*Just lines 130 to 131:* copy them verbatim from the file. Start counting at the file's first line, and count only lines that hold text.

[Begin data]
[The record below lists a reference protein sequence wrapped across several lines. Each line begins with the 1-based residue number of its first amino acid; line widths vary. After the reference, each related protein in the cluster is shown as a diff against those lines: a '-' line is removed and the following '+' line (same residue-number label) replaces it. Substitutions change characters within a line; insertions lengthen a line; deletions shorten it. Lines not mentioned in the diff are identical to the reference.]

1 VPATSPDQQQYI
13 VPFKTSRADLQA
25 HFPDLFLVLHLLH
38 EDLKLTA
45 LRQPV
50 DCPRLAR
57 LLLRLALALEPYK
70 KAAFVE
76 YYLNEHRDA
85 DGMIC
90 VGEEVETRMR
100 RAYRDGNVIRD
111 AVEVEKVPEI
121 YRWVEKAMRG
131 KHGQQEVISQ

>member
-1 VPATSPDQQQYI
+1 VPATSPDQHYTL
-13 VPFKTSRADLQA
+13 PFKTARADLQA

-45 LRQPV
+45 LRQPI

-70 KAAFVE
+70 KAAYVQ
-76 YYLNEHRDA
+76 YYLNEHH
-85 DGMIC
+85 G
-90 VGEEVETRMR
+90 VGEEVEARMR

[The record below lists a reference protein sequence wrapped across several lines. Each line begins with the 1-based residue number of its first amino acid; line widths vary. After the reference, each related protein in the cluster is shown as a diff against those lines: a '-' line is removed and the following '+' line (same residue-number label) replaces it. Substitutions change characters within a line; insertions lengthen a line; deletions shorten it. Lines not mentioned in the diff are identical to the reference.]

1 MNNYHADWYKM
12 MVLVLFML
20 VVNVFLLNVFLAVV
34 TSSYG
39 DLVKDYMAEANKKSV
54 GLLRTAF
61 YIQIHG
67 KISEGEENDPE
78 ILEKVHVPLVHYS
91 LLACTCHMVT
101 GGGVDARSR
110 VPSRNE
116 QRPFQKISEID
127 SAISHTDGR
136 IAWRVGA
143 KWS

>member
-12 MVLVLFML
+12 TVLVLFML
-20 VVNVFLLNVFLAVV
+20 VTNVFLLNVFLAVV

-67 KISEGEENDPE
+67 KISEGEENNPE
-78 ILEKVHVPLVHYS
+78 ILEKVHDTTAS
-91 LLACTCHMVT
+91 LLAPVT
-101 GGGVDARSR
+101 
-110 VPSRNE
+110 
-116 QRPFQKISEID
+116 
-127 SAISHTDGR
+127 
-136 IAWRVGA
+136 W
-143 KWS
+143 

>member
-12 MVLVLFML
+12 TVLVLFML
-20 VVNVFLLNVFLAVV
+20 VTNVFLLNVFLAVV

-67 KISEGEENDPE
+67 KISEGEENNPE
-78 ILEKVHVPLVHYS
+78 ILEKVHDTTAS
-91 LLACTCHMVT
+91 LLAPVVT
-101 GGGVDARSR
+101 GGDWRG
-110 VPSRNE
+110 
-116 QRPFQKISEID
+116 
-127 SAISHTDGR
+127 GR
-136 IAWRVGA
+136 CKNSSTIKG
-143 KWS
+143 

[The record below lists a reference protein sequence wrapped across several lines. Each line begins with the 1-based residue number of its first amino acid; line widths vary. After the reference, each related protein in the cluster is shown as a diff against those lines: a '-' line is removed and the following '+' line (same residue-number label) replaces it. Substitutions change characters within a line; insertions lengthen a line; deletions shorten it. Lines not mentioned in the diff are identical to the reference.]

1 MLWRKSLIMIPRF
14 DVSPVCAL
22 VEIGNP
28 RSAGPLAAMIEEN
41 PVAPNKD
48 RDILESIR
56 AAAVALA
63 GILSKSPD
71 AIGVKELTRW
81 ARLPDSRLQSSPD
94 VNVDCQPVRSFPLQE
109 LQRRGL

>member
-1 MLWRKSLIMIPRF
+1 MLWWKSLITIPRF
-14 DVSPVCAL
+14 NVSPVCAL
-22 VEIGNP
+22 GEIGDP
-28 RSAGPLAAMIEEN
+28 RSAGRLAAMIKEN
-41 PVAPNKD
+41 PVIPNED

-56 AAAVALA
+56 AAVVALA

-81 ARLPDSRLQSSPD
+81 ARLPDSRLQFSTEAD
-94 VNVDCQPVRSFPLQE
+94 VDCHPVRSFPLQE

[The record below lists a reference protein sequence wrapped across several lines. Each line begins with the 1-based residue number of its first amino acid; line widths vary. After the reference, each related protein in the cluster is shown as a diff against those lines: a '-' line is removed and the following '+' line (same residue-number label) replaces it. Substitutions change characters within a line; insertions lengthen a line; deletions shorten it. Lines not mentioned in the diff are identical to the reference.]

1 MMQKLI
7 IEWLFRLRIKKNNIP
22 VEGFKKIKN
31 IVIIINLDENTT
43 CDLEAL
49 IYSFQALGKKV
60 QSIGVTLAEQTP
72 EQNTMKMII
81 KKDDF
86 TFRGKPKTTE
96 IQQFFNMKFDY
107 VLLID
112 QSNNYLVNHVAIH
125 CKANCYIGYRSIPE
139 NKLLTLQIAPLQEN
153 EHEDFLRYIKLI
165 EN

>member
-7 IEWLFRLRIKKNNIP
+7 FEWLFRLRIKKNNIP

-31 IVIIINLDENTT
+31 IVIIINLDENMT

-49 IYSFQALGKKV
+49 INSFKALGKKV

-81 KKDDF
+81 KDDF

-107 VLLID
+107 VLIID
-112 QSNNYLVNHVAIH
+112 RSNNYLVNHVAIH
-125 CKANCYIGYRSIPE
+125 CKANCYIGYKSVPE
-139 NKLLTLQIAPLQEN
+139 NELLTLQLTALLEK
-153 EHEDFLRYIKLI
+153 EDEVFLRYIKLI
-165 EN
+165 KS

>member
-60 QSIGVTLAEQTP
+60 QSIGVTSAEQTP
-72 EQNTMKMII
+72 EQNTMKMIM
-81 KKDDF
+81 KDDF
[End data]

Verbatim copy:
43 CDLEAL
49 IYSFQALGKKV